Euclid - Online edition

Eucalyptus pellita

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Large-fruited red mahogany


Eucalyptus | Symphyomyrtus | Latoangulatae | Annulares


Eucalyptus pellita F.Muell., Fragm. 4: 159 (1864).

Eucalyptus resinifera var. pellita (F.Muell.) F.M.Bailey, Syn. Queensland Fl. 179 (1883).  Queensland. Rockingham Bay, J. Dallachy 128, 5 June 1864;  lectotype: MEL [MEL1611097]; isolecto: MEL [MEL1611096], probable isolecto: K000279538);  fide Bean, A.R., Telopea 12(4): 518 (2010).

Eucalyptus spectabilis F.Muell., Fragm. 5: 45 (1865); E. resinifera var. spectabilis (F.Muell.) Bailey, Syn. Queensland Fl. 179 (1883). T: Rockingham Bay, Qld. 1864, J.Dallachy s.n.; holo: MEL; iso: K.

Eucalyptus biterranea L.A.S.Johnson & K.D.Hill, Telopea 8 (4) 505 (2000). T: Queensland: N slope of Mt Tozer (12°45'S, 143°12'E), K.Hill 1862, P.Hind & D.Healey , 28 July 1986 holo: NSW; iso: BRI, CANB, PERTH.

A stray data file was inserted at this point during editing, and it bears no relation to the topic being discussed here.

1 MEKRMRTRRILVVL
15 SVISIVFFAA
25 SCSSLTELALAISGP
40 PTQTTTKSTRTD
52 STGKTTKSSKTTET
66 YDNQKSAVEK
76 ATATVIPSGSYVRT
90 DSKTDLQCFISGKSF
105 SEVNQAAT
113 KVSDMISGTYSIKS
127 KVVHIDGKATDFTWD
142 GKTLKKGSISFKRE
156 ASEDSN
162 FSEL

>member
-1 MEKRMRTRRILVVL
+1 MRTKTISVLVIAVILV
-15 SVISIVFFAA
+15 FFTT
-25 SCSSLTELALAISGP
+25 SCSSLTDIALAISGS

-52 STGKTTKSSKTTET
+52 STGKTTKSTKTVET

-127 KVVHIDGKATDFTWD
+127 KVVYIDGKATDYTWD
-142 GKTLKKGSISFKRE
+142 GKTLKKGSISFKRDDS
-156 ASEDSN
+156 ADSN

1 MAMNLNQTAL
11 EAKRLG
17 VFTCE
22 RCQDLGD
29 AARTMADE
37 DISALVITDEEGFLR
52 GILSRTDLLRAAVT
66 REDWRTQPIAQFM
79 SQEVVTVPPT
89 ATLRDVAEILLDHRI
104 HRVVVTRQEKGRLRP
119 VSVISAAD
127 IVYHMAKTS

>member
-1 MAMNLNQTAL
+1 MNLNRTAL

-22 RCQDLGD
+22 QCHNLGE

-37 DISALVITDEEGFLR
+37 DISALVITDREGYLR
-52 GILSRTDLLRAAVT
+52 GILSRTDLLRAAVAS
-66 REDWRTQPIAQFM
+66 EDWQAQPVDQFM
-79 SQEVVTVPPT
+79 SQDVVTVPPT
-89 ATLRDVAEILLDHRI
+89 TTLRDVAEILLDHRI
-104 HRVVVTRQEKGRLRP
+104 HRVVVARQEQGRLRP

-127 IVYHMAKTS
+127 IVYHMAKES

Tree to 40 m tall. Forming a lignotuber.
Bark rough throughout, fibrous, flaky grey or reddish-brown, sometimes tessellated or platy and held in long strips or slabs.
Juvenile growth (coppice or field seedlings to 50 cm): not seen.
Adult leaves alternate, petiolate, petiole 1.8–3.5 cm long; blade broadly lanceolate to ovate, 10–23 cm long, 3–6.5 cm wide, base usually tapering to petiole, rarely rounded, discolorous, glossy, green, strongly penniveined, densely reticulate, intramarginal vein parallel to and just within margin, oil glands mostly island.
Inflorescence axillary unbranched, peduncles 1.2–3.2 cm long, broadly flattened, buds 7, or rarely more than 7's, pedicellate (pedicels 0.6–0.7 cm long). Mature buds ovoid (1.5–1.6 cm long, 0.9–1 cm wide), smooth, sometimes with longitudinal ribs, scar present (outer operculum shed early in bud development), operculum conical or slightly beaked, often wider at its base than is the hypanthium, stamens inflexed, anthers cuboid, versatile, dorsifixed, dehiscing by longitudinal slits (non-confluent), style long, stigma tapered, locules 4, each with 6 or 8 vertical ovule rows. Flowers white.